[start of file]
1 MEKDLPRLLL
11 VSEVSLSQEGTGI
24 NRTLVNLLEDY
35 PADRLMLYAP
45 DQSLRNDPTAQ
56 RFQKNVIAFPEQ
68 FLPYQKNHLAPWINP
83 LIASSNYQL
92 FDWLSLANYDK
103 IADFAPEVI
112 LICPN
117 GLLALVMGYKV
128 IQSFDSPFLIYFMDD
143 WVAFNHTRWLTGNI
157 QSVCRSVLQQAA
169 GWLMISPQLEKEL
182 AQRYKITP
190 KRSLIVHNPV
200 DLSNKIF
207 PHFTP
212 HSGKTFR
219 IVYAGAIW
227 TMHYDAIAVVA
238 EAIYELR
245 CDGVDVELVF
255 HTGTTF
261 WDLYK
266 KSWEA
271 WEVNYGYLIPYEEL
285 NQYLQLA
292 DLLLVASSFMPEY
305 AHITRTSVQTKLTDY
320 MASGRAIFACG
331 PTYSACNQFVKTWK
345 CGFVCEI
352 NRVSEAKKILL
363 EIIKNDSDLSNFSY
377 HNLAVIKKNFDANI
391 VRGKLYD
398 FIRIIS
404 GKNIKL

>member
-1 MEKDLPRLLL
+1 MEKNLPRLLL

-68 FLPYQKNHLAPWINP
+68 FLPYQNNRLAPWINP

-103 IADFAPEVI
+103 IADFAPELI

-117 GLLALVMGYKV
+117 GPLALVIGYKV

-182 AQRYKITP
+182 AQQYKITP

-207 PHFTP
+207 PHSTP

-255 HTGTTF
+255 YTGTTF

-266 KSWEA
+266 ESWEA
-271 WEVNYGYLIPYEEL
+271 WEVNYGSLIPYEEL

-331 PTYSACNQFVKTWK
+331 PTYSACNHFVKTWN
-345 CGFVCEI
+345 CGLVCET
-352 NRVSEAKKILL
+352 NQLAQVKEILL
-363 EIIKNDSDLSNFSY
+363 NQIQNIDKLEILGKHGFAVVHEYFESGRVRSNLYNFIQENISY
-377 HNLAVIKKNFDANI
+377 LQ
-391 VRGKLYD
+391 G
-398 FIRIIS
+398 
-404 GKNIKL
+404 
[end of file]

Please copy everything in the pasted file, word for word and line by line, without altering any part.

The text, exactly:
1 MEKDLPRLLL
11 VSEVSLSQEGTGI
24 NRTLVNLLEDY
35 PADRLMLYAP
45 DQSLRNDPTAQ
56 RFQKNVIAFPEQ
68 FLPYQKNHLAPWINP
83 LIASSNYQL
92 FDWLSLANYDK
103 IADFAPEVI
112 LICPN
117 GLLALVMGYKV
128 IQSFDSPFLIYFMDD
143 WVAFNHTRWLTGNI
157 QSVCRSVLQQAA
169 GWLMISPQLEKEL
182 AQRYKITP
190 KRSLIVHNPV
200 DLSNKIF
207 PHFTP
212 HSGKTFR
219 IVYAGAIW
227 TMHYDAIAVVA
238 EAIYELR
245 CDGVDVELVF
255 HTGTTF
261 WDLYK
266 KSWEA
271 WEVNYGYLIPYEEL
285 NQYLQLA
292 DLLLVASSFMPEY
305 AHITRTSVQTKLTDY
320 MASGRAIFACG
331 PTYSACNQFVKTWK
345 CGFVCEI
352 NRVSEAKKILL
363 EIIKNDSDLSNFSY
377 HNLAVIKKNFDANI
391 VRGKLYD
398 FIRIIS
404 GKNIKL

>member
-1 MEKDLPRLLL
+1 MEKNLPRLLL

-68 FLPYQKNHLAPWINP
+68 FLPYQNNRLAPWINP

-103 IADFAPEVI
+103 IADFAPELI

-117 GLLALVMGYKV
+117 GPLALVIGYKV

-182 AQRYKITP
+182 AQQYKITP

-207 PHFTP
+207 PHSTP

-255 HTGTTF
+255 YTGTTF

-266 KSWEA
+266 ESWEA
-271 WEVNYGYLIPYEEL
+271 WEVNYGSLIPYEEL

-331 PTYSACNQFVKTWK
+331 PTYSACNHFVKTWN
-345 CGFVCEI
+345 CGLVCET
-352 NRVSEAKKILL
+352 NQLAQVKEILL
-363 EIIKNDSDLSNFSY
+363 NQIQNIDKLEILGKHGFAVVHEYFESGRVRSNLYNFIQENISY
-377 HNLAVIKKNFDANI
+377 LQ
-391 VRGKLYD
+391 G
-398 FIRIIS
+398 
-404 GKNIKL
+404 